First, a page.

Carabinieri police from Grosseto, where the lead prosecutor in the case is based, visited Giglio last week to try to ascertain more details on the apparently missing computer.

"The captain looked like he hadn't slept all night," said Mr Fanciulli. "He looked tired, exhausted. He had no trace of arrogance. And he certainly didn't seem as if he had been drinking. He was in shock from what had happened." Capt Schettino's lawyer did not respond to telephone calls but Costa Cruises denied that its employee had obtained the laptop.

"Having spoken to the person, we deny categorically having received anything from Capt Schettino," the company said in a statement. It did not offer any explanation of where any computer might be.

Wednesday, January 18, 2012

Costa Cruise Captain Crash - I predicted it Long ago!

Dear TrumpetTravels Blog,

I have been largely silent about this cruise ship captain, but this is truly disgraceful.  Below you will find the repost of an article from the telegraph and please check what I said about Italian Officer in the past by clicking on this link.  They had this one coming for sure!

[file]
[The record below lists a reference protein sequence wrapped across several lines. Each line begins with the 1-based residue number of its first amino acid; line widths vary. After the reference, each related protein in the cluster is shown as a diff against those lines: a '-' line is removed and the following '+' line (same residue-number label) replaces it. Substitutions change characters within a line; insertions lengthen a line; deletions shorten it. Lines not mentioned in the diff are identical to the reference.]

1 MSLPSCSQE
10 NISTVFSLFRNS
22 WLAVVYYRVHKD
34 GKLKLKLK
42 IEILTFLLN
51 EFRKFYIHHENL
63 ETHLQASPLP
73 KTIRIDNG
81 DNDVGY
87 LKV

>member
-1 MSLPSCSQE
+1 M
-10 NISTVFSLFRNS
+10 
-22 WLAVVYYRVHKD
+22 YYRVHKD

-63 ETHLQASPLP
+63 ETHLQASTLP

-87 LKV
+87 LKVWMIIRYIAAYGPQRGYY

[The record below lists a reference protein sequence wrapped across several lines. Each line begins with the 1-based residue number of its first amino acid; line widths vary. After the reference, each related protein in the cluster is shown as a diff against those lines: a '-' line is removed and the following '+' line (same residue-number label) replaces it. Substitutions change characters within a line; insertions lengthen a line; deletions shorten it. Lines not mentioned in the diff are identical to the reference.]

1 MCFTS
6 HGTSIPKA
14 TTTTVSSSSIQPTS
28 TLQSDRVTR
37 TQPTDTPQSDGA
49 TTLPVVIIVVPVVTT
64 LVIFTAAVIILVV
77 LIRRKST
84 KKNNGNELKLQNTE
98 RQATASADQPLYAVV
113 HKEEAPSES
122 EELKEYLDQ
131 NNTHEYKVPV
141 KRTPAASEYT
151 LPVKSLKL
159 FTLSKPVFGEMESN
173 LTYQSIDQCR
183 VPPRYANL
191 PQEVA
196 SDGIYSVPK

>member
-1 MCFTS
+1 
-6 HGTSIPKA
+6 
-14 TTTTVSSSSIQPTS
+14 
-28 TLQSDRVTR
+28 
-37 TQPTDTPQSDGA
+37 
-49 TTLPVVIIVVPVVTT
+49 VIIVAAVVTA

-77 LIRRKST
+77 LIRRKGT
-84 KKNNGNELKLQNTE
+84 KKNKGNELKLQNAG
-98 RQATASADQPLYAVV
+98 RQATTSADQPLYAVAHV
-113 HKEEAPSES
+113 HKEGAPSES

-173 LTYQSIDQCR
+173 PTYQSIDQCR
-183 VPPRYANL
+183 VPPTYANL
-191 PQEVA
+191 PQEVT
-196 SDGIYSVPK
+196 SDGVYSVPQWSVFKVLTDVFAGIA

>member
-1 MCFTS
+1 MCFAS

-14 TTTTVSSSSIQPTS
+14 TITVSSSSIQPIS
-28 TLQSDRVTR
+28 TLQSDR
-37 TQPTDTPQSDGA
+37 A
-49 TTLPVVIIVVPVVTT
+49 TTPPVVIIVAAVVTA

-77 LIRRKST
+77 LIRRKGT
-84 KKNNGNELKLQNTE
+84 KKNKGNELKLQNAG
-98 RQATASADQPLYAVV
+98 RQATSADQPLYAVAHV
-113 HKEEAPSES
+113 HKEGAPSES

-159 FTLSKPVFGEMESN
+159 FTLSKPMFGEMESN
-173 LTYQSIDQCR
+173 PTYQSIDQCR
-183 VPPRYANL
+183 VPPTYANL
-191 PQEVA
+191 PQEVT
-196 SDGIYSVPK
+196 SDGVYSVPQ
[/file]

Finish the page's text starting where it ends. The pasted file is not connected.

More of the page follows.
Costa Concordia: Italians buy t-shirts with 'Get back on board, for ----’s sake!' logo
Italians show anger at the Costa Concordia cruise ship captain, Francesco Schettino, with t-shirts screaming "Get back on board, for ----’s sake!" and the creation of Facebook pages and Twitter hashtags.

By Nick Squires, Giglio and Victoria Ward in Sorrento
11:48AM GMT 18 Jan 2012

It has come to symbolise the entire disaster – the furious command barked down a phone line by a Coast Guard official to the captain of the Costa Concordia to get back on the ship and take command of the mass evacuation.

“Get back on board, for ----’s sake,” screamed the official, Gregorio De Falco – a phrase that has now gone viral among Italians on Facebook, Twitter and other social networking sites.

The original Italian – “Vado a bordo, cazzo” – has even been printed on T-shirts, after millions of Italians listened to the audio recordings of the increasingly frantic entreaties given by Mr De Falco to the captain as the ship ran aground on the island of Giglio on Friday night. The apparently negligent and irresponsible behaviour of Capt Francesco Schettino – who is said to have sailed so close to the island in order to give a ‘salute’ to an old friend and as a favour for a member of his crew - has prompted intense soul-searching in Italy.

The top twitter trend in Italy is now #vadaabordocazzo.

While the captain has been labelled a show-off, Mr De Falco, has been hailed as a hero and the voice of reason in the whole debacle, repeatedly asking the commander what on earth he was doing by jumping into a life boat before his 4,200 passengers and crew had been evacuated.